KOCHI: Imagine this - a bird’s-eye view of the Kumarakom backwaters filled with the fresh blooming of lotuses. Slicing the stillness of the water is a solitary boat carrying three people. The frame is inked vividly in green with speckles of bright pink. One can only imagine the fairytale-like sight the passengers in the boat are experiencing. “It is hard not to stand in awe and be enchanted by the beauty of nature’s expression,” writes Prasanth Chandran, the photographer, and it is hard to disagree with him.
The viral composition which has since become the official picture-perfect postcard of Kerala Tourism is just one among the many vistas captured by Kochi-based travel photographer Prasanth. His aerial photographs capture Kerala in its authentic beauty, with winding canals amid towering coconut trees, terrace farming in the hills and Chinese fishnets in action.
A former PR professional, Prashanth initially took to photography as a hobby. “I worked at a PR agency in Bengaluru for around seven years. During that time, I started taking pictures on a basic camera whenever I would travel. In 2011, Yahoo featured a photograph I took of Thrissur Pooram on its launch page. That gave me the confidence to quit my job in 2012, move back to Kerala and take up photography full-time,” says Prasanth who currently also works as a freelance digital marketing professional. The story behind his virtual avatar is quite simple. “Gulfu is my nickname. It doesn’t mean anything but all my friends call me that so I thought it would be an interesting name.”
Scrolling through Prasanth’s Instagram handle (@gulfu.photograhy), you will find the breathtaking beauty of Kerala every tourist wants to experience. Prasanth’s clicks have featured in some of the most coveted travel magazines and websites across the world including official social media handles of Kerala Tourism, BBC, Cambridge University, Natgeo, Conde Nast Traveler and Tripadvisor. An accredited photographer with Getty, Prasanth has also sold his images to NASA, Jio and Microsoft.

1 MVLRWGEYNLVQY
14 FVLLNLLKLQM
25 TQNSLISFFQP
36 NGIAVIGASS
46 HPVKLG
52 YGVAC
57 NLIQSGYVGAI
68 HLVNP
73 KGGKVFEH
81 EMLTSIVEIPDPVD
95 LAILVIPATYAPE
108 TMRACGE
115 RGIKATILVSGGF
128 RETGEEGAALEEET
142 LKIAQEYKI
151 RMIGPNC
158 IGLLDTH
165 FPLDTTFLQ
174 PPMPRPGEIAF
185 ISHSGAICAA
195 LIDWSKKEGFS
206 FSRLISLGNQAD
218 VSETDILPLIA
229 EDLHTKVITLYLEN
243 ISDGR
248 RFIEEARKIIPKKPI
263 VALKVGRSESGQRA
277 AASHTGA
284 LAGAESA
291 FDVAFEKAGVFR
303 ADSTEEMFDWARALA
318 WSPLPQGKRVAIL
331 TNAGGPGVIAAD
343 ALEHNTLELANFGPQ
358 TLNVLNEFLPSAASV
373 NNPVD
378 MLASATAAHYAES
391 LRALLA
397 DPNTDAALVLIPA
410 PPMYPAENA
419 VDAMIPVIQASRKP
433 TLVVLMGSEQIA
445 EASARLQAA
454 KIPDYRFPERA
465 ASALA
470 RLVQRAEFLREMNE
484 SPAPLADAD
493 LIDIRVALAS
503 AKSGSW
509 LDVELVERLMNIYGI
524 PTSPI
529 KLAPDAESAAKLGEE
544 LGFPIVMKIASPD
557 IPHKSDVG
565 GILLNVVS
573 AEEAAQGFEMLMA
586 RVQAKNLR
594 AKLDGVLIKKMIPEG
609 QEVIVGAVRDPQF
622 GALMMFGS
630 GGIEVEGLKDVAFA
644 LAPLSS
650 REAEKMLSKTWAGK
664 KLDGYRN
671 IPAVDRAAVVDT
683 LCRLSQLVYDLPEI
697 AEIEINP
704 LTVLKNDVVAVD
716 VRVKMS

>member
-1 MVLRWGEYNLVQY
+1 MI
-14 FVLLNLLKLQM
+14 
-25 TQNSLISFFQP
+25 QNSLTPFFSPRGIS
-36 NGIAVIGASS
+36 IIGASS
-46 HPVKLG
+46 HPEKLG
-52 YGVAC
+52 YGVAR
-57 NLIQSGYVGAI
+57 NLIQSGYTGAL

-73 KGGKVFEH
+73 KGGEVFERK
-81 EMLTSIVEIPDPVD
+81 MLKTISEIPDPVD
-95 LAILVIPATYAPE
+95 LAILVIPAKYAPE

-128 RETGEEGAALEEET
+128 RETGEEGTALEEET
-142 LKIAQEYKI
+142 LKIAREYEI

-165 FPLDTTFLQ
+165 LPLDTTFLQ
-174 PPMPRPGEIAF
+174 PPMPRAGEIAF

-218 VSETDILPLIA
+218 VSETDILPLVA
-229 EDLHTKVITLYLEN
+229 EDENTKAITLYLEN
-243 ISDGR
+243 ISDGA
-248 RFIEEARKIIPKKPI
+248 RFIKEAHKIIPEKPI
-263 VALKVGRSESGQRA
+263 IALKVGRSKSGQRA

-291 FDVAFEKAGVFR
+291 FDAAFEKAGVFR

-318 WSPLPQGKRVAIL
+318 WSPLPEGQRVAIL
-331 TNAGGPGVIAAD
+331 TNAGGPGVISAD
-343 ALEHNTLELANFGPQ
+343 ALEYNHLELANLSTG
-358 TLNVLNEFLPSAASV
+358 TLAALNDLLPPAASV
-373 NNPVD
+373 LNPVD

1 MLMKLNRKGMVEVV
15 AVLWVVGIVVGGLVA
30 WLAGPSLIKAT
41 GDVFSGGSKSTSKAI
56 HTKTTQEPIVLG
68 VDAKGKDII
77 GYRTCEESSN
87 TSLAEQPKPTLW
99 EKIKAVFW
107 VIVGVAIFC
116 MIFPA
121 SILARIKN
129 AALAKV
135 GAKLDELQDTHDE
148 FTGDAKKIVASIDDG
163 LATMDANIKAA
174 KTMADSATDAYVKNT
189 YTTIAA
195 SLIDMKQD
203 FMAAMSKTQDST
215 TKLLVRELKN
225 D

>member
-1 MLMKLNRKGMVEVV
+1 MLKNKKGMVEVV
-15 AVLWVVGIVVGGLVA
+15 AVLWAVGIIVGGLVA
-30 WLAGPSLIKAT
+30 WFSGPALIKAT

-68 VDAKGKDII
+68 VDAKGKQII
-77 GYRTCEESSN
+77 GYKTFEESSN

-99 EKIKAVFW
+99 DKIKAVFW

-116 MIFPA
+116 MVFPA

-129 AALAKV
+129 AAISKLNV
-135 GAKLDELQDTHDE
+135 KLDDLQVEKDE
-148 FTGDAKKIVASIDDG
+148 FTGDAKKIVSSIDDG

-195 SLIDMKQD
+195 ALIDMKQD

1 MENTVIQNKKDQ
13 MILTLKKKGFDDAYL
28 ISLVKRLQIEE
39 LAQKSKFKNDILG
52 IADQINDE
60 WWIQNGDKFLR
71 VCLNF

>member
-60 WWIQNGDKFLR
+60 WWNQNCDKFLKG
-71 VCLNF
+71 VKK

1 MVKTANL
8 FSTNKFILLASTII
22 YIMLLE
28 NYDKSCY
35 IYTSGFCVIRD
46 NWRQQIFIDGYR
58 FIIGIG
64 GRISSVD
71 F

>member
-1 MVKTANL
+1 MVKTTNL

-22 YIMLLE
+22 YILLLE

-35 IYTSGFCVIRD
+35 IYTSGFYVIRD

With the Covid-19 protocol in place and travel restricted, Prasanth’s forte of taking extreme wide shots and drone photography has turned microcosmic. Since lockdown, with his backyard as setting and diminutive insects as muses, Prasanth has been capturing that which is invisible to the naked eye in astounding detail. His latest renditions show the scaly texture of a moth’s wings or zoom into the honeycomb-shaped eyes of a common fly and even document the birth of a butterfly from the pupa.
Living close to the Periyar river, in an area with lush greenery, and filled with bugs and insects, fueled his newest preoccupation. “My friends pull my leg by saying I am either in the air or underground. I have experimented with completely polar compositions but nature and travel photography are more commercially viable than documentary photography if you want to make a living just taking pictures,” says the 36-year-old. More than content for his passion, Prasanth wants to shoot northern lights in Norway next.